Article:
The Works of the Venerable Bede
The Ecclesiastical History of the English People/the Greater Chronicle/Bede's Letter to Egbert
Judith McClure & Bertram Colgrave (Translators), Roger Collins (Editor)
Paperback - 445 pages
Oxford Univ Press, 1995
As I'm sure you all know, the 25th of May is the feast day for the Venerable Bede, a churchman and scholar of some note. Bede was a monk at the English monastery of Wearmouth and Jarrow, in Northumbria. He was the first person to write scholarly works in the English language, although unfortunately only fragments of his English writings have survived. He translated the Gospel of John into Old English, and also wrote extensively in Latin. He wrote commentaries on the Pentateuch and other portions of Holy Scripture. He also wrote hymns and other verse, the first martyrology with historical notes, letters and homilies, works on grammar, on chronology and astronomy -- he was aware that the earth is a sphere, and he is the first historian to date events Anno Domini, and the earliest known writer to state that the solar year is not exactly 365 and a quarter days long, so that the Julian calendar (one leap year every four years) requires some adjusting if the months are not to get out of step with the seasons.
His best-known work -- and the one best suited for storytellers looking
for material -- is his "History of The English Church and People". It gives
a history of Britain up to 729, speaking of the Celtic peoples who were
converted to Christianity during the first three centuries of the Christian
era, and the invasion of the Anglo-Saxon pagans in the fifth and sixth
centuries, and their subsequent conversion by Celtic missionaries from
the north and west, and Roman missionaries from the south and east.
Bede was careful to try and sort fact from hearsay, and to tell us the
sources of his information, but some of the incidents he lists are downright
fantastic -- especially the actions of some hermits, monks, and saints.
There is, of course, a Penguin edition of Bede's four volumes on English
history, but I like the one above (an oversized paperback from Oxford Univ.
Press) better. The language is very lively and easy to read. [AY]
Buy Ecclesiastical History of the English People (Penguin)
Buy The Works of the Venerable Bede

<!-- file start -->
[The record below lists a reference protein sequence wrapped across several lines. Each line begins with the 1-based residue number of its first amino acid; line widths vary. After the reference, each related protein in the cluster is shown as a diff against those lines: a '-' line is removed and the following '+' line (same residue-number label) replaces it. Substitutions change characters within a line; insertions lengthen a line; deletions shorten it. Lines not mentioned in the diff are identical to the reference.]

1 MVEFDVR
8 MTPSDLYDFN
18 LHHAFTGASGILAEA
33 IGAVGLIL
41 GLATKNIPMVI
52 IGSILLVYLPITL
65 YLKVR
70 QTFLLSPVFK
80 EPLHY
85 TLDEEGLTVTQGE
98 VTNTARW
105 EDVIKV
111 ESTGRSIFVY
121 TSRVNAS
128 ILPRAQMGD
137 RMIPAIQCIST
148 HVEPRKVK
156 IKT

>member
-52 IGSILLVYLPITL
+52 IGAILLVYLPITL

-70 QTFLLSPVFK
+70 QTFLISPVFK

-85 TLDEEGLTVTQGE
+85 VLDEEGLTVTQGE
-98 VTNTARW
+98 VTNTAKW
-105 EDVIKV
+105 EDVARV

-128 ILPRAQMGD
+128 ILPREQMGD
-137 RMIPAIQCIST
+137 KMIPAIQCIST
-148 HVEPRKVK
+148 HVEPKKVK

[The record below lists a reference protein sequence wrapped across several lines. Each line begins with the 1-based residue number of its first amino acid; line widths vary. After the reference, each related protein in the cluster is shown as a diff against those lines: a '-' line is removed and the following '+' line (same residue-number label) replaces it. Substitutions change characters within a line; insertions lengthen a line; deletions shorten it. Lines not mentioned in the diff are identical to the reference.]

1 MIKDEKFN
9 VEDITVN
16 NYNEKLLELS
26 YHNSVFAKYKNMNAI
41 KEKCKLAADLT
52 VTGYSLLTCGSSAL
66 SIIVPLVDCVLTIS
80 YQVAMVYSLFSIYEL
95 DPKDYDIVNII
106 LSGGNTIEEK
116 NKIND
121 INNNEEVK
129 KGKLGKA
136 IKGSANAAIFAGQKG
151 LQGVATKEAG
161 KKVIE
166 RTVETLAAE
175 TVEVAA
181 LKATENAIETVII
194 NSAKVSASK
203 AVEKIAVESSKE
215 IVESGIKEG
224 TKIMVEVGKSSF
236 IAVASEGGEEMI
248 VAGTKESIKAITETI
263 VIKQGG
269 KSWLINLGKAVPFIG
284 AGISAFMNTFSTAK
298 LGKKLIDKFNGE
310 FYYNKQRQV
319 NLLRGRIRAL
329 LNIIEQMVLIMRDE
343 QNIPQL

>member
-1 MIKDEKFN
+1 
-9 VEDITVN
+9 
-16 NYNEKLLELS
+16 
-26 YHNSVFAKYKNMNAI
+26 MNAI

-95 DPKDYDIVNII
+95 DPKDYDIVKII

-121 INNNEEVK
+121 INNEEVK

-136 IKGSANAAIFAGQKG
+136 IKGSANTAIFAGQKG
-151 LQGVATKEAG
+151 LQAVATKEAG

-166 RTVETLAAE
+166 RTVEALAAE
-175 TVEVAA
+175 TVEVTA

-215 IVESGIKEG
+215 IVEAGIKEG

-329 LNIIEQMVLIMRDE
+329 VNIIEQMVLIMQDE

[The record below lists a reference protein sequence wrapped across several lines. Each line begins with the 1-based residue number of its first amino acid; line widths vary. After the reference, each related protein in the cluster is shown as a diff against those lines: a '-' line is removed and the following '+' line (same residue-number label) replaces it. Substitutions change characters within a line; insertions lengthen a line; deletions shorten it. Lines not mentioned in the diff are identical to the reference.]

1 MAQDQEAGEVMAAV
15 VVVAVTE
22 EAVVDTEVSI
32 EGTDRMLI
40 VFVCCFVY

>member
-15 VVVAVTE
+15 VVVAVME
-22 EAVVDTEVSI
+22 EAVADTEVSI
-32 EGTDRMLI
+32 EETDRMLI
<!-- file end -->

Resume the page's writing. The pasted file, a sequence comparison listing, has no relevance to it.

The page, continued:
Beowulf is arguably the greatest and most important of the Anglo-Saxon epic poems, the 1200-year-old Beowulf is one of the earliest pieces of literature in the English language. Though English, the story is set in Scandinavia, where the Anglo-Saxon races lived before migration to England. It tells of the hero, Beowulf, who battles the monster Grendel after the beast terrorizes Herot, the mead-hall of Hrothgar and Wormtheow, Hrothgar's pride (and later a disaster to his family). In addition, the second half of the poem tells of the death of Beowulf as an old man as he battles (and kills) a dragon that has been harassing his own people (now that he's king, you know!). [MoY]
There are a lot of translations of Beowulf out there; I'm fond
of the Burton Raffel verse translation, which is cheap and easy too find.
Be warned: a lot of Beowulf scholars turn up their noses at this translation,
but I find it very readable. Someone who really wants to dive into the
Old Englishness of it, might like to get a dual-language edition -- one
with the modern translation and the original on facing pages. I also like
Talbot Donaldson's prose translation, although I'm not sure it's still
in print. [AY]
Buy the Burton Raffel translation of Beowulf
Buy the Talbot Donaldson translation of Beowulf
Buy the Seamus Heaney translation of Beowulf (bilingual edition)
Bibliographies of Medieval Writings in English Translation
English Translations from Medieval Sources
Clarissa P. Farrar and Austin P. Evans
Columbia University Press, New York, 1946
Bibliography of English Translations from Medieval Sources, 1943-1967
Mary Anne Heyward Ferguson